Products should enable us to do tasks the way we want/think of them.
Designer's job profiles are really hard to describe. Sometimes we are presenting, sometimes doing creative work, sometimes solving problems, others finding the right ones. More often than all of those, we are attending meetings and trying to find what everyone likes or understanding what do people (stakeholders) want and what is needed—more commonly known as critique. Describing in Hugh Dubberly (one of my professors) way, design is more politics than we all imagine.
Clients, the majority stakeholders, would not know what they want/need. All designers who thing of them as terrible clients: "Welcome to the world, folks!". Part of the reason they hire a designer (or a design firm) is to figure out what problem are they trying to solve. "What?", you might ask. But if there's one thing, that all of the design community agrees on is that design is more than just rounded rectangles, flat design, colors and gradients.
Since we already agree on that last statement, let's see what else could design be? One of my good friends, who runs a web design/development consultancy firm, said the other day: "Design is about making users do what you want them to do". My brain went paranoid for a few minutes (wait, what?). But then I realised that it is fine, none of us completely understand Design anyway. He is probably right, that's what the clients want, don't they? Clients would want to remove every action from the screen that they don't want users to do. A lot of this is apparent in the current "design languages" (needs another series of blogs to explain) followed by multiple companies. I had to search: "How to delete my Facebook account" once, just because it was hidden so deep in the layers of navigational hierarchy. Partly because it was in security and privacy rather than account settings. (only deactivate)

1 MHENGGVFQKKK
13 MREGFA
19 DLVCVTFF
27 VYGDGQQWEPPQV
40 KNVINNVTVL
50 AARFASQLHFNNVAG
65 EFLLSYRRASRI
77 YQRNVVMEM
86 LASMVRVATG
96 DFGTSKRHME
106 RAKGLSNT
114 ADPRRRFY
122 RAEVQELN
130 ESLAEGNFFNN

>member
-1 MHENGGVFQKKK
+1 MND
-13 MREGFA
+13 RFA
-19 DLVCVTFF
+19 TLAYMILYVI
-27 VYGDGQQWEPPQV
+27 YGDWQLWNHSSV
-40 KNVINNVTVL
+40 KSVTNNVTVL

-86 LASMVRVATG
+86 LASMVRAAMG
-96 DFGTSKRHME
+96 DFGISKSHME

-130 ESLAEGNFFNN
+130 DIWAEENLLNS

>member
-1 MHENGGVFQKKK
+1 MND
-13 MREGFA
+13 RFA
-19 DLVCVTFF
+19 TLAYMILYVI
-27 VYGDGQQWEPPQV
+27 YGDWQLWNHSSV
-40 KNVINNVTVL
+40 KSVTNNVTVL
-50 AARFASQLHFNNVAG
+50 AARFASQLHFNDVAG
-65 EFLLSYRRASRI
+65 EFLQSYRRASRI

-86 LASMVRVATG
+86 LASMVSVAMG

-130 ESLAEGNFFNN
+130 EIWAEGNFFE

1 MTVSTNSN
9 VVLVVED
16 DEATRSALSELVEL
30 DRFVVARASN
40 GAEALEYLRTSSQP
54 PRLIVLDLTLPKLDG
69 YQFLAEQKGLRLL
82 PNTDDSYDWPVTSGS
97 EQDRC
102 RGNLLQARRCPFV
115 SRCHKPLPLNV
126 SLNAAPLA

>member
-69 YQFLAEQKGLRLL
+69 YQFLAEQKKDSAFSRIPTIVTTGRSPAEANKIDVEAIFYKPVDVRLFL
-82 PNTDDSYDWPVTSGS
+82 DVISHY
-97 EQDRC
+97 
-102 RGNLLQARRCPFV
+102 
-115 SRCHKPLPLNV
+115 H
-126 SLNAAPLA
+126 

Quite recently a term originated in design community: user-centered design. Even most of the clients these days might be asking for exactly that. I am by no means an authority to define that term, but I can safely say it was about considering needs/wants of users at the highest priority while designing.
I need to summon the Conversation Theory [^by Gordon Pask], and applying it to interaction between users and products. Users come to a product with a goal in mind. I picked up the pen I am holding with a goal of writing (yes pens still exist, I am using a fountain pen). If that goal is not achieved: if pen could not make a mark on paper (if it was out of ink) then my interaction with pen and notebook could not achieve the goal. Hence design was a failure. In this case, I realise my fault almost immediately, I ink up the pen and write. However, if I had difficulty figuring out how to ink up the pen, the fault would be of the manufacturer's.
This little story demonstrates the job of designers. There are somethings that designers can control like making it easy to understand how to ink-up a pen. Other things that we cannot, like keeping the pen inked up. However, I want to stress on the fact that designers need to decide what control to give up so users can be more flexible with products, in this case I (user) am left with option to ink-up the pen with any colour ink I wish. But overall my pen still enables me to write hence achieve the goal I picked it up with.
It's designers job to make products that enable people to achieve their goals. Since everyone has different goals (for software mostly), it is necessary to have ambiguity – having multiple ways to do similar things, if having multiple things to do. Products should enable us to do tasks the way we want/think of them.
Tweet at me with any comments/thoughts you might have.